Are 600-MHz Auction Prices Indicative of Future Trends?

The U.S. Federal Communications, as part of planning for 5G services, is opening up nearly 11 GHz of new spectrum for mobile and fixed wireless broadband, including 3.85 GHz of licensed spectrum and 7 GHz of unlicensed spectrum, and is exploring additional allocations as well.

In addition, there are reasonable expectations that spectrum owned by Sprint, T-Mobile US and Dish Networks also will be available for acquisition (either by purchase of the firms or, in the case of Dish, a possible sale of airwaves).

That should lead potential bidders to adjust their expectations about the amounts they are willing to bid to acquire 600-MHz spectrum in the ongoing incentive auctions. Up to this point, through two rounds of bidding, bids have significantly lagged seller expectations. So it is not an idle spectrum to ask whether the value of spectrum now is changing radically.

In other words, spectrum value has to change, if supply increases so much, and if other methods are available to increase supply by using newer network architectures (small cells), using more-efficient radios and antennae and continuing to rely on unlicensed spectrum that carries no direct spectrum cost.  In fact, such trends suggesting lower spectrum valuation has been underway for a couple of years.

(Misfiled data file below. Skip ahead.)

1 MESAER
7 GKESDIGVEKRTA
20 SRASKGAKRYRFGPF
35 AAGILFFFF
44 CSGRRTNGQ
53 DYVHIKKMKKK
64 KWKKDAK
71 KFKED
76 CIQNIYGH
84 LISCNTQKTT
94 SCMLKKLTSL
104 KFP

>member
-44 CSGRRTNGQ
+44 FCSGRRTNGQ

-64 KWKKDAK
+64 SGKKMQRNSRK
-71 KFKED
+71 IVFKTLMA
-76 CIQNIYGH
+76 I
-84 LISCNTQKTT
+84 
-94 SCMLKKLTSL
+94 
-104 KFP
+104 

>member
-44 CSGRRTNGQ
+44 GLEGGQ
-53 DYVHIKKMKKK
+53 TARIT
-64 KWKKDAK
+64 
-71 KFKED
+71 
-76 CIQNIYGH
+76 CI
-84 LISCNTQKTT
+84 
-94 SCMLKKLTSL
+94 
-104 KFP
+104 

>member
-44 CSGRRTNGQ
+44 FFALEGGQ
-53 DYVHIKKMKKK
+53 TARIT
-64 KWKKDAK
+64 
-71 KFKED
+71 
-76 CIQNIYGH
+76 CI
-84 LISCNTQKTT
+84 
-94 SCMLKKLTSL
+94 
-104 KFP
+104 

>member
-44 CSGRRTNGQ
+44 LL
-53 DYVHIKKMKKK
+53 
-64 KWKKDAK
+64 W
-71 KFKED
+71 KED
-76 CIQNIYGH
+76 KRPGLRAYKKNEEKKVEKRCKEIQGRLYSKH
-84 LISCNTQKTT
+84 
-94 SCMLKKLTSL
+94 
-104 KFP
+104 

And that might be a thought process affecting spectrum value in other markets, from Egypt to India.

Consider just the expansion of supply in the U.S. market. The FCC already has announced it plans to release 11 gigahertz of new spectrum, including healthy amounts of unlicensed spectrum, and significant amounts of shared spectrum, in a couple of bands.

Licensed use in the 28 GHz, 37 GHz and 39 GHz bands makes available 3.85 GHz of licensed, flexible use spectrum, which is more than four times the amount of flexible use spectrum the FCC has licensed to date, for all mobile purposes.

Unlicensed use in the 64-71 GHz band makes available 7 GHz of unlicensed spectrum which, when combined with the existing high-band unlicensed spectrum (57-64 GHz), doubles the amount of high-band unlicensed spectrum to 14 GHz of contiguous unlicensed spectrum (57-71 GHz). That 14 GHz band will be 15 times as much as all unlicensed Wi-Fi spectrum in lower bands.

Shared access in the 37-37.6 GHz band makes available 600 MHz of spectrum for dynamic shared access between different commercial users, and commercial and federal users, extending shared spectrum access in the 3.5-GHz band.

Prices are based on supply and demand. If supply increases by an order of magnitude, and demand does not keep pace, wholesale and possibly retail prices will fall, as well.
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